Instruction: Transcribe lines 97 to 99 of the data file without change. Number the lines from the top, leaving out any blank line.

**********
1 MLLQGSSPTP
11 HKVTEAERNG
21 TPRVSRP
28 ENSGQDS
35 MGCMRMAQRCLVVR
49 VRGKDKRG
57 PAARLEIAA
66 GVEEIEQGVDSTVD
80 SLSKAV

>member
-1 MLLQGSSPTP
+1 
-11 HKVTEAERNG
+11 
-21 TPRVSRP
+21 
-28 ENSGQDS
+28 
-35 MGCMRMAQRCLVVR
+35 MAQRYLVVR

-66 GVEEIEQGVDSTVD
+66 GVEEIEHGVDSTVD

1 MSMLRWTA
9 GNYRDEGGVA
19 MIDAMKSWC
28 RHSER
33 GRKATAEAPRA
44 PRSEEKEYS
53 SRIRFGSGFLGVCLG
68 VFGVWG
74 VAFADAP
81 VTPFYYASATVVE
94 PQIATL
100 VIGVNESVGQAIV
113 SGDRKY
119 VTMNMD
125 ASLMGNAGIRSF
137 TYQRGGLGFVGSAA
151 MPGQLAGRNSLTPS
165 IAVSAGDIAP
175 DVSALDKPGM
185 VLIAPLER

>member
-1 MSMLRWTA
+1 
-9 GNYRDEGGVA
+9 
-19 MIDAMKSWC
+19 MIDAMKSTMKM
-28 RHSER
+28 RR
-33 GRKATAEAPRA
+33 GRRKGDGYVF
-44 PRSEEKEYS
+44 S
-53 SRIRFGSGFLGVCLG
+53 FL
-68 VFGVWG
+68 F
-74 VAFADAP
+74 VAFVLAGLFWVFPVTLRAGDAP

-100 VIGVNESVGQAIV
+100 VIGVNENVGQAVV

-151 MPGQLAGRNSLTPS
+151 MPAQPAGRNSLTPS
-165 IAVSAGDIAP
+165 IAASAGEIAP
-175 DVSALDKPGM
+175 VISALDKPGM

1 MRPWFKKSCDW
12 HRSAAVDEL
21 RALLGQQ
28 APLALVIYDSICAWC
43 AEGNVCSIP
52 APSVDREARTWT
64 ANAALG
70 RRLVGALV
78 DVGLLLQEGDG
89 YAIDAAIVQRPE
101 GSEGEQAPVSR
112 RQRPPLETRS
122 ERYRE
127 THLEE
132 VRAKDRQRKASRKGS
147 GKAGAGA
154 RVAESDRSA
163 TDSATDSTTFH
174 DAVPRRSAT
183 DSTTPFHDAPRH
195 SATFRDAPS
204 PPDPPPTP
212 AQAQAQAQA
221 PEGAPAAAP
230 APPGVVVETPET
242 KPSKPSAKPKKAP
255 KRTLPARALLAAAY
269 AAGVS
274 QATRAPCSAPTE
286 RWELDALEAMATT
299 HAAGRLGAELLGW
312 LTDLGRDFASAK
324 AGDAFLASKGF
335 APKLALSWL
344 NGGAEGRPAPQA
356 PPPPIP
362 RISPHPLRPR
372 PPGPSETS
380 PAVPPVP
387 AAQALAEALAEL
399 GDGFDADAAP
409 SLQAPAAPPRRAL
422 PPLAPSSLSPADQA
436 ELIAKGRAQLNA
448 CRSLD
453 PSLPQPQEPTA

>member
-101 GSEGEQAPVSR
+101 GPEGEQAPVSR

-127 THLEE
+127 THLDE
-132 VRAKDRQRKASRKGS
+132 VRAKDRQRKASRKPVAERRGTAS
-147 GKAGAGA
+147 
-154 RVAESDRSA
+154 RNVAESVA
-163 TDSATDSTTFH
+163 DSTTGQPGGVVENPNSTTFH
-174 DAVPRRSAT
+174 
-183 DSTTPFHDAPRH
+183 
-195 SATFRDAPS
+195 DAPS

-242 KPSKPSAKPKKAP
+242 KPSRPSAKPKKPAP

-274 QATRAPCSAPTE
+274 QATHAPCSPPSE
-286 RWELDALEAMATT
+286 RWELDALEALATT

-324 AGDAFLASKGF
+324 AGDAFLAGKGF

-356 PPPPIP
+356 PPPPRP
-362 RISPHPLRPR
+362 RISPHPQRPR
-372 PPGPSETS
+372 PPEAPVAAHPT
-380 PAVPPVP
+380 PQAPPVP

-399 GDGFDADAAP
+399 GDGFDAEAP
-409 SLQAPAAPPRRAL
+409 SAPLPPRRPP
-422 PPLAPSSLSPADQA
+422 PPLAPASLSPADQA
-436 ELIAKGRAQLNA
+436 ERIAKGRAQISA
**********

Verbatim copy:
269 AAGVS
274 QATRAPCSAPTE
286 RWELDALEAMATT